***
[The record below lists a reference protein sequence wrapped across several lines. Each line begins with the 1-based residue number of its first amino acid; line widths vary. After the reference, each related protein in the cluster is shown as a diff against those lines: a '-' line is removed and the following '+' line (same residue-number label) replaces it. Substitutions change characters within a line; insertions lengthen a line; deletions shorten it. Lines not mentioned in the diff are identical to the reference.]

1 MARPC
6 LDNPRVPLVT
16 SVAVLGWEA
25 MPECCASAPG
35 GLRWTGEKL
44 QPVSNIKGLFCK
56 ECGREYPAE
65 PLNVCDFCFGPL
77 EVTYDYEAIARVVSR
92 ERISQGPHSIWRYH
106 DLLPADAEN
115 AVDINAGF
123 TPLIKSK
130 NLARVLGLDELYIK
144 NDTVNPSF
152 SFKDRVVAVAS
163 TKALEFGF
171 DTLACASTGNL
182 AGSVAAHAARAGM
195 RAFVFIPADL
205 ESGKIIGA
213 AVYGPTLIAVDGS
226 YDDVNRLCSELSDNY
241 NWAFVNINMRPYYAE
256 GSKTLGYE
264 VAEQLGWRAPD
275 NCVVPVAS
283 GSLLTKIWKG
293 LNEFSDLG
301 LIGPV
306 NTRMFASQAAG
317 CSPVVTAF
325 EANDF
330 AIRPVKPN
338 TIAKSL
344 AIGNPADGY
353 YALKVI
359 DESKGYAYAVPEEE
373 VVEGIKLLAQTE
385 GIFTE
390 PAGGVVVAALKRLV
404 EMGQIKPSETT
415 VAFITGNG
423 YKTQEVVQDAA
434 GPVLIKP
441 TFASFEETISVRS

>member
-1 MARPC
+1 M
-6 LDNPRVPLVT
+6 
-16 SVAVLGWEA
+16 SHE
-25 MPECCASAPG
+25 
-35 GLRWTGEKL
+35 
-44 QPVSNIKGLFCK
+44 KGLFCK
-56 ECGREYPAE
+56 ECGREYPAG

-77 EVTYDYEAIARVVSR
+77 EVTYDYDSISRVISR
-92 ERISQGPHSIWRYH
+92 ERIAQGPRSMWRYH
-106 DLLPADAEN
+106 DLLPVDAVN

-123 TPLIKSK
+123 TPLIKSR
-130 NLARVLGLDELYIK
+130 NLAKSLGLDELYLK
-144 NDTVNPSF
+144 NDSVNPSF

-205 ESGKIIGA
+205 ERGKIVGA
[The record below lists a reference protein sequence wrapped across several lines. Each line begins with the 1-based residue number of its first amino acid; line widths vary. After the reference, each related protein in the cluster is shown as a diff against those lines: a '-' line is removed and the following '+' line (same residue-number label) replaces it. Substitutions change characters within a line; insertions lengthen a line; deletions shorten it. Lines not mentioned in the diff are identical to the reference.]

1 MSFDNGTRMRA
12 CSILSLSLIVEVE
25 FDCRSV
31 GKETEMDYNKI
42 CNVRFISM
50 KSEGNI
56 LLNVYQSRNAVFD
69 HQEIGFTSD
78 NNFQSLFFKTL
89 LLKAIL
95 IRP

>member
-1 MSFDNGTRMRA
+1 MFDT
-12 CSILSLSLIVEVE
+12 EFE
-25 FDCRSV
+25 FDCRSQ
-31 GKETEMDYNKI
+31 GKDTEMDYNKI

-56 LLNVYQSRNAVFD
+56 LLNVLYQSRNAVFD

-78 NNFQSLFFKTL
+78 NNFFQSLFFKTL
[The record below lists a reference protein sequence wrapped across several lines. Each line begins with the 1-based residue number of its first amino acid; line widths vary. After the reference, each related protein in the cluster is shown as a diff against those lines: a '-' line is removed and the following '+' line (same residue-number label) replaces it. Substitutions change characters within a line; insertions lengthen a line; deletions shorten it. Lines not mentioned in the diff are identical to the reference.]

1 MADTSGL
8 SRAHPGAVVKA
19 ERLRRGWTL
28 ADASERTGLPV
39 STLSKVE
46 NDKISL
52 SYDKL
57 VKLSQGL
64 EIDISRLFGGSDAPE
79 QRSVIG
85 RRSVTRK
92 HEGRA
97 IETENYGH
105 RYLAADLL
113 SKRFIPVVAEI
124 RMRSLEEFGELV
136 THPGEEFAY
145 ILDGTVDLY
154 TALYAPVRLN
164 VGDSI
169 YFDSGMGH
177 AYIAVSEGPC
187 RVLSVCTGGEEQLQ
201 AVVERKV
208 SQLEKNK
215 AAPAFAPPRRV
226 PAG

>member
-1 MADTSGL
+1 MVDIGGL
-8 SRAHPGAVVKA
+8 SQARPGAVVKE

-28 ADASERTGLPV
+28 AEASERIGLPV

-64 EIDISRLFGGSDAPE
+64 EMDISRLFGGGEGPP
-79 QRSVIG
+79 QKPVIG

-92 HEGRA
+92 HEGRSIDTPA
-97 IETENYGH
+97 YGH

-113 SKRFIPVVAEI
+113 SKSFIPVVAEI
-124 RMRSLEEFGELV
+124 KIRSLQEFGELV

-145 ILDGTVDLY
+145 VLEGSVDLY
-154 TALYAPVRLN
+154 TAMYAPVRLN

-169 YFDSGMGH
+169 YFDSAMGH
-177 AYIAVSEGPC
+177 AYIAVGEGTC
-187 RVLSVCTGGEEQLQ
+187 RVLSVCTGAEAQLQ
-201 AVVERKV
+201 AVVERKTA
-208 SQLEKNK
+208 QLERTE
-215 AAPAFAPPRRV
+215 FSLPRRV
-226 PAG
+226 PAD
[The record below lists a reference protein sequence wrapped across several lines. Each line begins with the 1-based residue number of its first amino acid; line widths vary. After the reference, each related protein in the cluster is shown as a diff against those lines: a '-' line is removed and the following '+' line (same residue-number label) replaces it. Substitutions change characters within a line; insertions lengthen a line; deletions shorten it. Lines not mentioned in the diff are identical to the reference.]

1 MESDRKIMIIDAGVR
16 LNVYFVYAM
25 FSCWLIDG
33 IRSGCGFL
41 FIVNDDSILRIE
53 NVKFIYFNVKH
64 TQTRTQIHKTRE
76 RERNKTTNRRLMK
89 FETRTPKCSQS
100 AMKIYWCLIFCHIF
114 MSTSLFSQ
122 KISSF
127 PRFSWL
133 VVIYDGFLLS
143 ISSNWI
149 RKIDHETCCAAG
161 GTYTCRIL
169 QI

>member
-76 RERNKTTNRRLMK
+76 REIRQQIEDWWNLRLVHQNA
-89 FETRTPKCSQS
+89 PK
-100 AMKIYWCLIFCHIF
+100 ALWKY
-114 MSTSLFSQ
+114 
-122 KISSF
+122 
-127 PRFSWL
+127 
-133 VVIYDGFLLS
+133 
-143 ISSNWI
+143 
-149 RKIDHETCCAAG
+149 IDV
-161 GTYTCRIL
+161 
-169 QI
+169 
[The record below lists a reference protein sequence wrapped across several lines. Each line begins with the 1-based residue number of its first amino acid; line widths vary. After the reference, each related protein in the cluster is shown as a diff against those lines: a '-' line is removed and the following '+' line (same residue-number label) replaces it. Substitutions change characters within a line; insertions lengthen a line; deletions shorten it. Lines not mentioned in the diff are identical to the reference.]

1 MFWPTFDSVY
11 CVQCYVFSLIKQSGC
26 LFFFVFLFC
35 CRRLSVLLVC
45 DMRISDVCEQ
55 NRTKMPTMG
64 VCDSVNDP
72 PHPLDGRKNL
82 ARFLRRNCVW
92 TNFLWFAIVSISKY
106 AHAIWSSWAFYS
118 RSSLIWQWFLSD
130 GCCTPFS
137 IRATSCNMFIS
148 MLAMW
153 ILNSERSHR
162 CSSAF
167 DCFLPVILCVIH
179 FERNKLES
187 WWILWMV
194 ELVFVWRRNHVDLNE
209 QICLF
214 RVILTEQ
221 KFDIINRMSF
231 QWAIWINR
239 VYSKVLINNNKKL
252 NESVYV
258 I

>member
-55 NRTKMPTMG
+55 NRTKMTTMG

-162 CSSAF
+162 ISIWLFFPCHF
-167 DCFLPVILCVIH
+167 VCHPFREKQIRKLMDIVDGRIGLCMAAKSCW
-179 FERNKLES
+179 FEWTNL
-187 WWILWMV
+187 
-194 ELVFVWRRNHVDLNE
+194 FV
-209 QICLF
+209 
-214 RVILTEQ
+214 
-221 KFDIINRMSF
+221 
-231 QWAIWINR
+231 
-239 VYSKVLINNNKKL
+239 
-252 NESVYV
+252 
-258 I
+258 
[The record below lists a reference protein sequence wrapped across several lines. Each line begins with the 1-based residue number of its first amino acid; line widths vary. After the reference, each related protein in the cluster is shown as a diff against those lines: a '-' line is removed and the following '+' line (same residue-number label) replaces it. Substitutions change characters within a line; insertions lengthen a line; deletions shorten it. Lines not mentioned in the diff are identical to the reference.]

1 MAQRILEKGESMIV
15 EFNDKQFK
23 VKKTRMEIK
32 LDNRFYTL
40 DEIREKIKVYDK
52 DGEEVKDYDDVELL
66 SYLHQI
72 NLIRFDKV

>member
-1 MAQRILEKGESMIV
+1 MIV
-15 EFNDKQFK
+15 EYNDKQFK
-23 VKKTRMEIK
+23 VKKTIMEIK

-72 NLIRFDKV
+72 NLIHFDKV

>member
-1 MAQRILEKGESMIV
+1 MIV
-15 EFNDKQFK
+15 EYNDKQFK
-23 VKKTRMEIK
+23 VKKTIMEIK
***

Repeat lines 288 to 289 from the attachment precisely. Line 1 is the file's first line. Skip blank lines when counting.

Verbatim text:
-23 VKKTRMEIK
+23 VKKTIMEIK